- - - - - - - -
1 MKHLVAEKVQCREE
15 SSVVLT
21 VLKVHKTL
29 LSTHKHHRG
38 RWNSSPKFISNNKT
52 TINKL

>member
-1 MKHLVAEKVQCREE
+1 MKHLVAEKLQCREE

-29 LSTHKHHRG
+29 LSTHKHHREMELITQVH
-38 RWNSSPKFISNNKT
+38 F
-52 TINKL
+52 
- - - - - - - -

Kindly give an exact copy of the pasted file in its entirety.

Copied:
1 MKHLVAEKVQCREE
15 SSVVLT
21 VLKVHKTL
29 LSTHKHHRG
38 RWNSSPKFISNNKT
52 TINKL

>member
-1 MKHLVAEKVQCREE
+1 MKHLVAEKLQCREE

-29 LSTHKHHRG
+29 LSTHKHHREMELITQVH
-38 RWNSSPKFISNNKT
+38 F
-52 TINKL
+52 